Coping strategies: teachers and education staff
Some coping strategies may help in the short-term, but go on to cause harm longer term.
These guides will help you explore how to spot the signs of harm in yourself or a colleagues and where to get support if it’s needed.
Guides / 2 minute read
We all experience stress and emotional pain in our life, but we all cope in different ways.
Coping mechanisms and coping strategies are things we do to try and protect ourselves from stress, anxiety, trauma, or any other mental health challenge. They could include anything from scrolling our mobile phones and running marathons to excess drinking or gambling. The aim of these behaviours is always is to escape the emotional discomfort we’re experiencing.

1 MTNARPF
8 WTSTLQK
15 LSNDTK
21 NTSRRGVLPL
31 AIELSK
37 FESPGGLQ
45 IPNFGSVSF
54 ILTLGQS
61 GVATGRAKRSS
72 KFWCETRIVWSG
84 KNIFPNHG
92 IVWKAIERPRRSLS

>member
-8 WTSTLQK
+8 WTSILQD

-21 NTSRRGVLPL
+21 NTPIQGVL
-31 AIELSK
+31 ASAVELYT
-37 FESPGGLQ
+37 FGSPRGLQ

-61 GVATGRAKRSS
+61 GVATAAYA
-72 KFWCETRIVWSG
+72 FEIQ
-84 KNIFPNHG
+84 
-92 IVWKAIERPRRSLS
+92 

Some coping strategies may help in the short-term, but go on to cause harm longer term. Some coping mechanisms don’t have the same long-term cost on our health.
In these guides we look at some coping strategies that might cause longer term harm or distress including:
- Emotional eating
Download the guides below to find out more about how to spot the signs of harm in yourself or a colleagues and where to get support if it’s needed.
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